Dear Person Who Maybe (Like Me) Doesn’t Yet Feel 100% Free,
I’d like to introduce you to the Unlikely Touchpoints. The Touchpoints are a means of navigating the difficult emotions and self-defeating thought patterns that can make us feel a little sick inside, our guts clenched and a vice around our head, ready to go to war with the world around us. When you incorporate the Touchpoints into your daily interactions you’ll find yourself softening in mind, body and heart. You’ll find yourself at greater peace with the people you interact with and the projects you take on. The Unlikely Touchpoints are more than a means of feeling and doing better. When truly internalized, they offer an end to struggle. ALL struggle.
Let me explain.
As a child I spent a lot of time, energy and angst focused on how to be a good person. My childhood was spent more in isolation and anxiety than in joy and play because I was constantly worried about my behavior towards others – that I might accidentally offend or injure someone emotionally. I would stay up all night long reviewing my day, seeing only where I had failed to be kind, generous, industrious enough. I’d convinced myself that I must “create value” for others in all situations and believed I was forever falling short of this goal.
Rigid beliefs had boxed me in. I had no idea anything existed beyond the walls of my beliefs.
I’d like to say I just “woke up” one day. That I simply crawled out of the box and was met with sparkling vistas and angelic beings cheering. Can’t say that. It was a process.
How did it begin?
I became an investigator of the stories I was telling myself. Many tools helped me.
Through meditation I found a still point within from which I could view my own thoughts. And they were extreme. I saw the insanity of blame and self-recrimination that went on in my head, the hyperbolic “should-ing” I was doing to myself and others, that I was basically a walking catastrophizer. I saw the rebellious counter-force inside of me that would sabotage friendships, work projects and creative pursuits just to take back control. I saw that the world I was living inside was a future world. I wasn’t living in the actual world so much as anticipating it — mainly through dread.
I wanted to know the real world. I wanted out of the one in my head.
Through various psychological and spiritual methods (cognitive behavioral therapy, somatic experiencing, shaman work), I discovered what the rage and paranoia were protecting: a very young girl frozen in time, so terrified of the judgements of others that she’d created a fortress of beliefs to keep her safe. This fortress had arrows pointing two ways: 1) outside her box, manipulating others to get them to not “hate” her 2) inside her box, punishing herself for what she imagined others thought of her. When the belief wall fell, the fear and rage went with it.
In short, I looked into the causes of my suffering, and saw that the suffering began with me.
With these insights my heart began to soften. The walls of the box became transparent. I began to see more of the world around me, and it was shimmering, full of color and shape, a world I now engaged in with wonder and amazement, high with gratitude that I was alive at all, that any of this was here to be experienced by anyone.
With this newfound gratitude I summoned the courage to look into the eyes of those I assumed disliked me and listen. I didn’t just listen with my mind. No matter how painful their perspectives, I did my best to feel where they were coming from in my body. I learned that the sensations in my physical being were valuable pointers to where I was still storing stories. In letting go of the stories I had about other people opportunities began to appear in the most unlikely places. I began to collaborate with people that media/society/political institutions claimed I would never see, and who would never see me. I saw how much we had in common. It was far, far greater than what we didn’t.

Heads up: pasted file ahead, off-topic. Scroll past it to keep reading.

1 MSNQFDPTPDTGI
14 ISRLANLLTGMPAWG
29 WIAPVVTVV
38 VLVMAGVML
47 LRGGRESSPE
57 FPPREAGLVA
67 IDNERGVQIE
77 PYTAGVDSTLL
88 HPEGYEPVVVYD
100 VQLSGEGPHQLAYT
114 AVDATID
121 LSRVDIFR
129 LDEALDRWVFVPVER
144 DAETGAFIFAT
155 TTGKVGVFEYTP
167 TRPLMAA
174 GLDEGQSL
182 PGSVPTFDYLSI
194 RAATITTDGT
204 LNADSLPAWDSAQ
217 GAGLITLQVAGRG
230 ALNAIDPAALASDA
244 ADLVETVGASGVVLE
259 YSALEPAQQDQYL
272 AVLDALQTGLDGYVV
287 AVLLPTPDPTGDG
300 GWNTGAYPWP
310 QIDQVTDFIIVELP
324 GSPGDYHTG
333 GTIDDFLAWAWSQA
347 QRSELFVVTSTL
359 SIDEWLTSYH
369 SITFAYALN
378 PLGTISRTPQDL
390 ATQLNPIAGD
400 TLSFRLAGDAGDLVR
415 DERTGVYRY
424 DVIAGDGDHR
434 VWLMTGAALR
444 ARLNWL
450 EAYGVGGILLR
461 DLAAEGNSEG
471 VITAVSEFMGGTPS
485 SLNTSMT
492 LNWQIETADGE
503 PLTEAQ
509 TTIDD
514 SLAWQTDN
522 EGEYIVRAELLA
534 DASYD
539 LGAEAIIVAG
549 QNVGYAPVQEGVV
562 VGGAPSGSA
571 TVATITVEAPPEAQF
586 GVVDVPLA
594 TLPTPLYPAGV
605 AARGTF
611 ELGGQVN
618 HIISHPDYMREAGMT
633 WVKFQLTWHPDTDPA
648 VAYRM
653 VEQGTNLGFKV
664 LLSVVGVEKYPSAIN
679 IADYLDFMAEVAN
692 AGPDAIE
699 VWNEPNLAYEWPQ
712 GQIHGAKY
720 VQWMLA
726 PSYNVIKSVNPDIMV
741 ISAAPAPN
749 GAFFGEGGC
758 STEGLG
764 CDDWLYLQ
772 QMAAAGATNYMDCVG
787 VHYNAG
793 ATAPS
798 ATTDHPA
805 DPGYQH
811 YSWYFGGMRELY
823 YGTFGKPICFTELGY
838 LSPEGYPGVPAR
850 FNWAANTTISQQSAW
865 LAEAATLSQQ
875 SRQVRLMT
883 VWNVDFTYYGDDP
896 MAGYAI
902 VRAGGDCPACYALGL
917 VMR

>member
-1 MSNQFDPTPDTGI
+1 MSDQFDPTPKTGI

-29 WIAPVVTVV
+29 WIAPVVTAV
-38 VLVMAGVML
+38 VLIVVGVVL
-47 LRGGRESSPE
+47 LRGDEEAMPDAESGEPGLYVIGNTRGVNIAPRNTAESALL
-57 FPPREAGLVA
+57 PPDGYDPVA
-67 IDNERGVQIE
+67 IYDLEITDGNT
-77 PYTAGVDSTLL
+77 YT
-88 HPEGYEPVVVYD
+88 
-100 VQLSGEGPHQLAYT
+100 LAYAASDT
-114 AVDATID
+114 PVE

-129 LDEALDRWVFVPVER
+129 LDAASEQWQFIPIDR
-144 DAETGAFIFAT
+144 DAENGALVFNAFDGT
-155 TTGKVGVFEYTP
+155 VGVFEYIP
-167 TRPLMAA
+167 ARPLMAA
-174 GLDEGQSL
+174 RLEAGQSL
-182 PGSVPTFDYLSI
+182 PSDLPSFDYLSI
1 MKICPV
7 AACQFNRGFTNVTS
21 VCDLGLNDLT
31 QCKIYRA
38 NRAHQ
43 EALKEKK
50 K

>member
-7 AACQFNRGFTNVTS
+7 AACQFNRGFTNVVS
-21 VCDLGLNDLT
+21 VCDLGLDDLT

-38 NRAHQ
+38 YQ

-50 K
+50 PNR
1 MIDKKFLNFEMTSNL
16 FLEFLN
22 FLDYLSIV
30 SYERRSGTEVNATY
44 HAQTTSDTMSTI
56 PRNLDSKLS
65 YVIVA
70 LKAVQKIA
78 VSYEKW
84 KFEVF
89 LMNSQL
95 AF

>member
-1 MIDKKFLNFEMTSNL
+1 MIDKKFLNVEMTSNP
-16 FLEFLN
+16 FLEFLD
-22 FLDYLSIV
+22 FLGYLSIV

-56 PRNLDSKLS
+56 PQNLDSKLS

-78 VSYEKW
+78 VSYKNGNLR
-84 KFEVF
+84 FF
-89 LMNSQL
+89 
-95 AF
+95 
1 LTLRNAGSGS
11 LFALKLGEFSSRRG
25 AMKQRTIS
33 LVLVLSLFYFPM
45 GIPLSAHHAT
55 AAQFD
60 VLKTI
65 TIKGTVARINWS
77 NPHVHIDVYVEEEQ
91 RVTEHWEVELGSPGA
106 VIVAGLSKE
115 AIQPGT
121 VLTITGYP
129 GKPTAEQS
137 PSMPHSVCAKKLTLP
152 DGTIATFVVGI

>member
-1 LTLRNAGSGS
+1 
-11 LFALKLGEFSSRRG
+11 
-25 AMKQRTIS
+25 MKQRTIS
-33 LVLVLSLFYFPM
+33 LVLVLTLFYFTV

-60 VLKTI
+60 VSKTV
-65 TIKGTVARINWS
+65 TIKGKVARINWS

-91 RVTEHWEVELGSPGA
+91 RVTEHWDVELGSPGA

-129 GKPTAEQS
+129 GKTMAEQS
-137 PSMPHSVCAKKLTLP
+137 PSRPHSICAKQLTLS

All of us, to the person, had made unconscious agreements to rules, codes and beliefs that were now imprisoning us. And inside all of us, behind those prison walls, was a precious stillness through which our hearts long to speak.
And what was my heart saying?
It wanted freedom. The freedom to fail, fall down and LAUGH about it. The freedom to celebrate the little disasters, the muddled speeches and stupefying encounters, to be vulnerable and share it all, not from a place of knowing, but from a place of not knowing. How else would I learn? How else would I grow? How else would I know I was alive than to experience all of it?
This was a call to finally embrace my life. To embrace EVERYTHING.
With this new way of being, a new lexicon began to emerge in me. Its energy was acceptance. If the old code was about living up to social pressures and seeking approval, the new one was about dissolving codes and accepting who I was right now, fully and without reservation, and going from there.
As the language took shape on the page it revealed itself as a guide. A set of Touchpoints to help navigate the difficult emotions and self-defeating thought patterns that had co-opted my trust in other people, and my respect for myself.
I use it to this day.
Because I still fall back in the box. I still fall prey to the belief that I have something to prove. But it’s okay. Life is not a linear progression forward. Nor is it a nihilist flat circle going nowhere on repeat. It’s a spiral. Every time I make a trip around the spiral I go deeper into the causes of my own suffering, and experience more of the freedom that is available to every human being who’s willing to let go of her beliefs.
These Touchpoints live inside of everyone. How they reveal themselves depends on how deeply we’re willing to look.
Welcome to Embracing Everything: The Unlikely Touchpoints to Self-Discovery. For me they’re both the process and the goal, the means and the end.